Archive for the ‘Environment’ Category

Why they fight

Sunday, May 9th, 2010

african_elephants-8045

In Jean de Brunhoff’s 1931 children’s book, The Story of Babar, a young African elephant sees his mother shot by a hunter; he runs off, not deeper into the jungle, but (somehow) to Paris. There, he is taken in by a kindly and rich old woman, and learns the pleasures and virtues of urban civilization before eventually becoming homesick and returning to Africa, where he becomes King of the Elephants and helps his subjects adopt an improved lifestyle based largely on human ways. It is a delightful and amusingly surreal story that can be read to children as often as they like. They will learn the horrible truth soon enough.

(more…)

A dank and claustrophobic universe

Sunday, February 21st, 2010
Detail from James Ensor's "The Tower of Lissewege" (1890)

Detail from James Ensor's "The Tower of Lissewege" (1890)

It is by now old news that blogging has forever changed the nature of how information is generated and consumed, but the full ramifications of this change continue to play themselves out all around us today — and will go on doing so for some time yet. The latest area to be transformed is the global war for public opinion over the issue of climate change. As my friend Jeet Heer argues in a fascinating piece in this weekend’s Globe and Mail (”Climategate’s guerrilla warriors: pesky foes or careful watchdogs?“), climate change skeptics have found their greatest influence to lie not in peer reviewed journals or congressional hearings but in blogs written by passionate amateurs — sometimes highly intelligent ones — who are determined to subject even the smallest component of the international climate change assessment process to scrutiny and, once in a while, disproof.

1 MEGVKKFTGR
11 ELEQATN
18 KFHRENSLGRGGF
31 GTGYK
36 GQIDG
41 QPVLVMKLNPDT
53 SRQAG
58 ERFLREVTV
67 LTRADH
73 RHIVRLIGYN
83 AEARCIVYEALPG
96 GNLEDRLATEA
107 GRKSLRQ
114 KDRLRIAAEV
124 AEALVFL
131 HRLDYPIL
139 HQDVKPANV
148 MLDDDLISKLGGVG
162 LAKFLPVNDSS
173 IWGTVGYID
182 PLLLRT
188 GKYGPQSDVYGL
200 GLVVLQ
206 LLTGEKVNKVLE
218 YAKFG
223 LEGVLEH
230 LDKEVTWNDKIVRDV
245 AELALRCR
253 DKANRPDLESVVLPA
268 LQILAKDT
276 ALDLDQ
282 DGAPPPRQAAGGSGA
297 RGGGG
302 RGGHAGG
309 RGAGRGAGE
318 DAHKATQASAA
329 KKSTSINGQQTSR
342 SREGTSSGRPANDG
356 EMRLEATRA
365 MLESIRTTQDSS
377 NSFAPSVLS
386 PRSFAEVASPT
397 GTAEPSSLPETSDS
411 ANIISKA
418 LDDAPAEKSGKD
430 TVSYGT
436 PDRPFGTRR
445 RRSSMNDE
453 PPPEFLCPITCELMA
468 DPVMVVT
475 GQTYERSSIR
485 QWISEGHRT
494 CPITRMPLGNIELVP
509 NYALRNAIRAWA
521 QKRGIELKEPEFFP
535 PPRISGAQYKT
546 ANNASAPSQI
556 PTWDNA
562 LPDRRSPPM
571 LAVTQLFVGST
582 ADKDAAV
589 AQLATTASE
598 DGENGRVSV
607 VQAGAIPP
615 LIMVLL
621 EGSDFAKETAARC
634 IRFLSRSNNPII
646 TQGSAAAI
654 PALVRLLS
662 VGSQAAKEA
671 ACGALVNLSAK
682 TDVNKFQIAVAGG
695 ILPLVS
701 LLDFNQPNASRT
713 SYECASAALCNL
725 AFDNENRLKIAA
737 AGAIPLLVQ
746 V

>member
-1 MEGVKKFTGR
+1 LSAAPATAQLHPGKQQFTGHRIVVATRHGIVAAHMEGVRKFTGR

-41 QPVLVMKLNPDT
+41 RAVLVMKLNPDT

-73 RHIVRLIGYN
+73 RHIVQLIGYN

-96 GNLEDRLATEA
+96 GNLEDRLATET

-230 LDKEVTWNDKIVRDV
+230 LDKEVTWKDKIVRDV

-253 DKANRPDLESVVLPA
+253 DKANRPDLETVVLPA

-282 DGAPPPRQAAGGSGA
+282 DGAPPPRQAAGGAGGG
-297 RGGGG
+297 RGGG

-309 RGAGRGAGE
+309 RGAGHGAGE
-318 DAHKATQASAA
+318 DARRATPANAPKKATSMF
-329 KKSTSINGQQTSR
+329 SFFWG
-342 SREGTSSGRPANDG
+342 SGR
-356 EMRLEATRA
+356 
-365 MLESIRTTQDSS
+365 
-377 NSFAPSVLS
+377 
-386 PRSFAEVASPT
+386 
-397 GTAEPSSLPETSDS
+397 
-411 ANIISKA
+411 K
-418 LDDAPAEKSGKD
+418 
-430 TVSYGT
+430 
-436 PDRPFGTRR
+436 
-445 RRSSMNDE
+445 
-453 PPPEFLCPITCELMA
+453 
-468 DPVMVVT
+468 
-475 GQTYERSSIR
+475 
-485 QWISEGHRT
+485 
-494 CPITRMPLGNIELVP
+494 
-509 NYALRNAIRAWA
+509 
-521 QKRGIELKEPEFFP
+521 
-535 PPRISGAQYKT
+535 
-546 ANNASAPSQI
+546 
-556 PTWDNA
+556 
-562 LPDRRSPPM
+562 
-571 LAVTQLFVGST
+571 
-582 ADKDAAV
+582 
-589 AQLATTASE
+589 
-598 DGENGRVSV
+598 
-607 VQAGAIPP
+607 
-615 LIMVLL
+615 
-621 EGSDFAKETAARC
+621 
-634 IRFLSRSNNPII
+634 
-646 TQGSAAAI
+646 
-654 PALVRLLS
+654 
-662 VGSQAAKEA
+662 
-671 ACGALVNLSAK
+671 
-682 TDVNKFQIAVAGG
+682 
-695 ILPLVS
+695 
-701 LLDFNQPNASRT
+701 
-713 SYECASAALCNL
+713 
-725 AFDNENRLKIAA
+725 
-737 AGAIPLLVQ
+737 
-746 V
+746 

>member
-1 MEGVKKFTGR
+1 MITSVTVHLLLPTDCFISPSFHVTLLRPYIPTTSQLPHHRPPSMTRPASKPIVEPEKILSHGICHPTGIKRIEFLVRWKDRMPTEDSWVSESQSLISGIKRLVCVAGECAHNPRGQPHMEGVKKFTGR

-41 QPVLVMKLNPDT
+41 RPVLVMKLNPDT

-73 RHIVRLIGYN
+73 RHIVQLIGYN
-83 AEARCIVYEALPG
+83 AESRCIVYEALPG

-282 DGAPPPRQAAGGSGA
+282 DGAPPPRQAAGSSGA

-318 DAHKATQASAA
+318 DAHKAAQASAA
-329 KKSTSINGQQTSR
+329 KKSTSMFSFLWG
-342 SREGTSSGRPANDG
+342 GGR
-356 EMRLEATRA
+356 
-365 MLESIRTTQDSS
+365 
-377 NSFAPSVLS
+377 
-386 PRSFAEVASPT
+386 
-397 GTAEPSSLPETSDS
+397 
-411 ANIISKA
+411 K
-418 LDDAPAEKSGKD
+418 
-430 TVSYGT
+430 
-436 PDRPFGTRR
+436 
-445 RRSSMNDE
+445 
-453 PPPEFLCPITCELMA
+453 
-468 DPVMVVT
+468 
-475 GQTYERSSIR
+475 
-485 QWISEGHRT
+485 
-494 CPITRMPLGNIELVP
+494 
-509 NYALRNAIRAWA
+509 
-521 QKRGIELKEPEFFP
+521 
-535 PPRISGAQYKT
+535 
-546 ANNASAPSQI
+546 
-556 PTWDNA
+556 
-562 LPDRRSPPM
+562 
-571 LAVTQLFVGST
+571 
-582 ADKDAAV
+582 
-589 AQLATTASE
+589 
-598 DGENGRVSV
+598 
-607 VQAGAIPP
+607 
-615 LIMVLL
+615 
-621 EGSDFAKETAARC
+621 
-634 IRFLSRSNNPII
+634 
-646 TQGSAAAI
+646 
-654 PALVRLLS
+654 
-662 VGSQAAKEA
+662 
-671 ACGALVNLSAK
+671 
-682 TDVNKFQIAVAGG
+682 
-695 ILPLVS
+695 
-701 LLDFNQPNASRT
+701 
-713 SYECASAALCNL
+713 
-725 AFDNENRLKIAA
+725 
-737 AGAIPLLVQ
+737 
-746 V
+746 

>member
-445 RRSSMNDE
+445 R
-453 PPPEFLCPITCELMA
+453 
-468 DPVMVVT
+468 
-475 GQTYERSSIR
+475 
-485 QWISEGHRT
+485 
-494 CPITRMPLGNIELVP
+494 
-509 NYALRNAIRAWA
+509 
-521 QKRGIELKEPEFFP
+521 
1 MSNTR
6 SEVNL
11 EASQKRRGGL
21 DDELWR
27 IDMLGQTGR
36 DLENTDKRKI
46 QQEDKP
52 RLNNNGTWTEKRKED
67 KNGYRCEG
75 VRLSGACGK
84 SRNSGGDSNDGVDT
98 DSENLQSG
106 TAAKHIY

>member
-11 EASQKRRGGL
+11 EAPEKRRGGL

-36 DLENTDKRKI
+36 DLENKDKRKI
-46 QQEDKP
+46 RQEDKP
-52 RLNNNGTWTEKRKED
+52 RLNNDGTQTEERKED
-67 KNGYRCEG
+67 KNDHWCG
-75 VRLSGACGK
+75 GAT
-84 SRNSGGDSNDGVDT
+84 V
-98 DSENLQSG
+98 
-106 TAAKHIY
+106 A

(more…)

Upcoming: Charles Wohlforth’s The Fate of Nature

Tuesday, February 16th, 2010

A fast heads-up that Alaska-based writer Charles Wohlforth has a new book coming out on June 8 called The Fate of Nature: Rediscovering our Ability to Rescue the Earth (you can read an excerpt here), which focuses on the relationship between the possibilities and limits of human nature, and the scale of the environmental crisis we now face. Wohlforth is a man worth following; his last book, The Whale and the Supercomputer, remains one of the best books I’ve ever read on the environment. I reviewed it for the San Francisco Chronicle back in 2004, using words that seem even more relevant amid today’s artificial tempest over the IPCC’s methodologies: